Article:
Braille Monitor               January 2024

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Why Do Some Voting Advocates Fight Equal Access for the Blind?

by Mark Riccobono
Opinion contributor, The Hill - 10/27/23, reprinted with permission

Mark RiccobonoAmericans with disabilities are now the largest minority group in this country, yet when it comes to voting rights, we are treated as second-class citizens, excluded from the right to vote independently and privately in most states.

To make matters worse, groups like the Brennan Center for Justice, Common Cause, and Free Speech for People seem to want things to stay that way. These advocates claim to “uphold the values of democracy,” “empower all people to make their voices heard,” and fight for “free and fair elections.” You would expect them to be working to make voting more accessible for everyone. But, as the transformative membership and advocacy organization of blind Americans, the National Federation of the Blind, of which I serve as president, is deeply dismayed because these three groups and others have repeatedly done the exact opposite.

That’s why this past summer, our national convention, the supreme governing authority of our organization, took the unprecedented step of unanimously adopting a resolution calling on these groups to follow their own mission statements, to support secure methods for online ballot marking and return, and to stop blocking efforts to make voting more accessible for all.

The Americans with Disabilities Act (ADA) was enacted over three decades ago and requires that every voting option be accessible to voters with disabilities so that all voters can vote independently and privately, whether in person or by mail. Yet millions of voters like me and the members I represent still do not have the ability to do so.

In-person voting remains fraught with barriers. Transportation issues make getting to a polling place challenging, and many polling places continue to have barriers to equal access.

Once at a polling place, voters with disabilities often encounter poorly trained poll workers and malfunctioning accessible equipment, costing us time or, worse, forcing us to enlist strangers to help us vote, thereby violating our right to privacy and independence. Even if the equipment is working, these same groups question its security, calling it too insecure for other voters to use and suggesting that only voters with disabilities be allowed to use it. Ironically, this position implies that it is less important to protect the security and integrity of our ballots and effectively segregates us from other voters, which makes our ballots more vulnerable to attack. 

Voting by mail is also inaccessible in most states. Blind voters and others are unable to mark or handle paper ballots. As a result, we must rely on others to mark and return our ballots, giving us no privacy or independence and violating the rights afforded by the ADA.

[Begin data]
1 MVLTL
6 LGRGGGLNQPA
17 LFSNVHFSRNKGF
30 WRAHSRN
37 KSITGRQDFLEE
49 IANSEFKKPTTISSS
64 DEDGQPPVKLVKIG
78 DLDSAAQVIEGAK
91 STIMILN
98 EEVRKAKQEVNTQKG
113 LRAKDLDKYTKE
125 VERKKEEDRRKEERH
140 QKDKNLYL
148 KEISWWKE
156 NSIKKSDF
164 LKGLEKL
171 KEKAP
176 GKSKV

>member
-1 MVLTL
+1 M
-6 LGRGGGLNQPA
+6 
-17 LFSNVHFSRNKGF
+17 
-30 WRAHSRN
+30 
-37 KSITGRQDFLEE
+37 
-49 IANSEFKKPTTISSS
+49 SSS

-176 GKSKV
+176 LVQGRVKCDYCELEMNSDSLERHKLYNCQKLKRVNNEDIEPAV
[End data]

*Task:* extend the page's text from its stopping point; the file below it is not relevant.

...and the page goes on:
It is unsurprising, then, that voters with disabilities vote at lower rates than other voting groups. Even in 2020, when turnout was the highest in over a century, voters with disabilities still had a seven-point turnout gap from voters without disabilities and were twice as likely to report difficulties voting. The gap has remained roughly the same over the last fifteen years. 

But there’s a proven fix to the barriers faced by blind voters and voters with other disabilities that prevent them from reading, marking, or handling printed ballots. Over a dozen states now offer fully accessible absentee voting with electronic ballot delivery and return, which enables us to vote independently and privately using our own assistive technology. These options are also utilized by military and overseas voters in over thirty states. 

Systems used for electronic ballot delivery and return have been rigorously tested, and cybersecurity experts have affirmed that they are secure. Research from the Federal Voting Assistance Program has even found that for some voters, electronic ballot return options like these are more secure than postal return. More recent research from the Government Blockchain Association found that systems that digitally protect ballots with encryption are much more secure than traditional paper absentee ballots. But in spite of the evidence—and the promise of even stronger technology in development—groups like the Brennan Center for Justice, Common Cause, and Free Speech for People have repeatedly worked to oppose legislation to offer those options in states including ColoradoMaryland, and Rhode Island. These efforts directly contradict the mission statements of these advocates and are wrapped up in misleading assertions and unfounded concerns about security.

Without accessible options, we must rely on another person—whether in the voting booth or at home with a mail-in ballot—to fill out our ballots for us. This violates our right to a secret ballot. After every election, the National Federation of the Blind hears from members that their loved ones or voting assistants incorrectly marked their ballots, sometimes deliberately.

Make no mistake. Election security is critically important. No voting method should force any voter to risk the integrity of their ballot, and no method should be vulnerable to hacking. But security and accessibility are not mutually exclusive.

It is time for voters with disabilities to be treated as first-class citizens and afforded full and equal voting rights. As blind people, we are working towards that goal. Who’s with us?

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